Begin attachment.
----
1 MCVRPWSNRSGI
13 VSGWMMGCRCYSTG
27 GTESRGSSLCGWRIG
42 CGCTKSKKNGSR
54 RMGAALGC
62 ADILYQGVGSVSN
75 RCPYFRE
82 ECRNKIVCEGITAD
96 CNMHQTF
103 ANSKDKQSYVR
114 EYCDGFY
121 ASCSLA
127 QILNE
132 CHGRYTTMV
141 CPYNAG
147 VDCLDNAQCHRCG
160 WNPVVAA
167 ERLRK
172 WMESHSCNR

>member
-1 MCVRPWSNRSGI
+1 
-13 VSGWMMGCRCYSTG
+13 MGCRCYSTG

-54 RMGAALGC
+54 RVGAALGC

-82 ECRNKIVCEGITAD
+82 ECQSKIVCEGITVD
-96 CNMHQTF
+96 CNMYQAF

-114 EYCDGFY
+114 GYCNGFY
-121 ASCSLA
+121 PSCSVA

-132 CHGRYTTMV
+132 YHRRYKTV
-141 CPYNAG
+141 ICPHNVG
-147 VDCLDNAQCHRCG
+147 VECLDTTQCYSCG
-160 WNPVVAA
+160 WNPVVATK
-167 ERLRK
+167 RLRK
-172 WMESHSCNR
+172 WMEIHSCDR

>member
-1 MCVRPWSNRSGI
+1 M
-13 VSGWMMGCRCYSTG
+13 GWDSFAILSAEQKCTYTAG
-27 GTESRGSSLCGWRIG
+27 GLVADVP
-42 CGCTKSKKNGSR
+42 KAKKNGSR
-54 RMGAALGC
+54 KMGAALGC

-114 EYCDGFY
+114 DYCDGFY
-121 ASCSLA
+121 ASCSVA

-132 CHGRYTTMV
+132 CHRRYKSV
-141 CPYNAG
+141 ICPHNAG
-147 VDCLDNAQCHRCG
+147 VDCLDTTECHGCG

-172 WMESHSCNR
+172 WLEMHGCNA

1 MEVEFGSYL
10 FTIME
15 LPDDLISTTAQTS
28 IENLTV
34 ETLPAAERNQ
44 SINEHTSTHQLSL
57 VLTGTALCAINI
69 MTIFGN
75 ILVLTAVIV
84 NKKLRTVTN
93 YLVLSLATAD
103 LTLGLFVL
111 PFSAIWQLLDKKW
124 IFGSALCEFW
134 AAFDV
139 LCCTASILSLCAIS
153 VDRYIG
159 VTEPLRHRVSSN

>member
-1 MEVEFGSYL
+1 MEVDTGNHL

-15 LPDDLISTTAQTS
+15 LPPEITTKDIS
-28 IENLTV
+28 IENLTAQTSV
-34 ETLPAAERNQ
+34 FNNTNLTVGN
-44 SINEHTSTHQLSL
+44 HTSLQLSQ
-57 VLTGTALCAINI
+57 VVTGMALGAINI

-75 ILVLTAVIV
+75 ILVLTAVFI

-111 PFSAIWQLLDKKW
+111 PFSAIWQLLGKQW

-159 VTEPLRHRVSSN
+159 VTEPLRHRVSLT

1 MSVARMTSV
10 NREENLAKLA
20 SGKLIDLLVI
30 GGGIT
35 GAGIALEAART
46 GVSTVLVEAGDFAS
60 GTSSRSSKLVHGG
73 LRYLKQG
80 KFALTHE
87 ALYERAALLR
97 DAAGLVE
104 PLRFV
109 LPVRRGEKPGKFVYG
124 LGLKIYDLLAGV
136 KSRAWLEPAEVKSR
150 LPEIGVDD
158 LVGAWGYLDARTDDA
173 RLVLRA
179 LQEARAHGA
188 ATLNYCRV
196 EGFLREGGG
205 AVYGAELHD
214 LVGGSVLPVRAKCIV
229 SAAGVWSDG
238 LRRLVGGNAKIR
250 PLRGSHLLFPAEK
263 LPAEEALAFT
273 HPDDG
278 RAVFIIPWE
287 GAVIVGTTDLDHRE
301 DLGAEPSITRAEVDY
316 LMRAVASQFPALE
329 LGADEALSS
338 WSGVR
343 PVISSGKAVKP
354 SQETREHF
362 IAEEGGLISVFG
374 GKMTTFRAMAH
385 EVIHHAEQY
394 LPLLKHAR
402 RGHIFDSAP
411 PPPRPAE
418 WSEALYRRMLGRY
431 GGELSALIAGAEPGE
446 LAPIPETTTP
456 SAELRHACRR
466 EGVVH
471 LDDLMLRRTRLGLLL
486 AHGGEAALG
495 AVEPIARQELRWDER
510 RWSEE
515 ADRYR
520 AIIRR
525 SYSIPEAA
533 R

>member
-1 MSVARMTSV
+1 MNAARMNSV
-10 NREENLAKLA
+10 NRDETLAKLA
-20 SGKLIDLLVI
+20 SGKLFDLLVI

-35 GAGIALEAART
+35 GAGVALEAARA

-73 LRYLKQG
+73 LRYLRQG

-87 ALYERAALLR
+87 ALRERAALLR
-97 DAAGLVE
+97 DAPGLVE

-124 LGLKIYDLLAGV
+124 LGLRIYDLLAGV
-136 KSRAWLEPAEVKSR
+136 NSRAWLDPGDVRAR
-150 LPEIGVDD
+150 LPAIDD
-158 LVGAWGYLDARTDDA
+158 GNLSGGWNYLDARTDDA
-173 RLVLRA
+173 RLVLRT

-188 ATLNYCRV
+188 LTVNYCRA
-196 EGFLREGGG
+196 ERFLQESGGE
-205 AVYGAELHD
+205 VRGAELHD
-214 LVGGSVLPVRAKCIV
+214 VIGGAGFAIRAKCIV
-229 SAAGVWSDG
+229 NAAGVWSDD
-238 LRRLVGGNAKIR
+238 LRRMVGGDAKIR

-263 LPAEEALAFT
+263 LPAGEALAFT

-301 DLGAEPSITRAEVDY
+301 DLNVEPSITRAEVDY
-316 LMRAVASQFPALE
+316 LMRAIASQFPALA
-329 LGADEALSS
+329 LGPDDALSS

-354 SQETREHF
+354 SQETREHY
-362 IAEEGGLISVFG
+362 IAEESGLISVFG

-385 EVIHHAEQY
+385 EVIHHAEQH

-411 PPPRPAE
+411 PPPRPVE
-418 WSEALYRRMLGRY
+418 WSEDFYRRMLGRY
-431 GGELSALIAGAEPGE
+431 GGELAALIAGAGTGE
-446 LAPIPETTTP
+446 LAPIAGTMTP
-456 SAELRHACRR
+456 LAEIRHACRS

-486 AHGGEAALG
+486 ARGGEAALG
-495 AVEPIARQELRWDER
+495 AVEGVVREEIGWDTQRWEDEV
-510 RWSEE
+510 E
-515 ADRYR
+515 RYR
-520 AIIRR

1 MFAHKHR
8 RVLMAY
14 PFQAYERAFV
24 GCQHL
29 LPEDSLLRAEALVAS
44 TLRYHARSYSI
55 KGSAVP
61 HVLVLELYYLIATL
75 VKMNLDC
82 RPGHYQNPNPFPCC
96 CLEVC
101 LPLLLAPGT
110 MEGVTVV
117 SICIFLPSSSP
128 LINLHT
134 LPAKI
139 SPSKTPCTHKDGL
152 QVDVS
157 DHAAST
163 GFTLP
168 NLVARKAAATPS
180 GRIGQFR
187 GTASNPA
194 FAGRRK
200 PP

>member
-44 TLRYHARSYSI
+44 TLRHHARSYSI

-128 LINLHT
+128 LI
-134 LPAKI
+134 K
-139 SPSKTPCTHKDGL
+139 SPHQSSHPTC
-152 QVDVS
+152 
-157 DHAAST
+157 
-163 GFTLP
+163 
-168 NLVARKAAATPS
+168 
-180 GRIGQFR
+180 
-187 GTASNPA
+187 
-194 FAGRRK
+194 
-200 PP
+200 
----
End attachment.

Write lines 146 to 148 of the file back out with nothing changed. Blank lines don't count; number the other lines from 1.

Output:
394 LPLLKHAR
402 RGHIFDSAP
411 PPPRPAE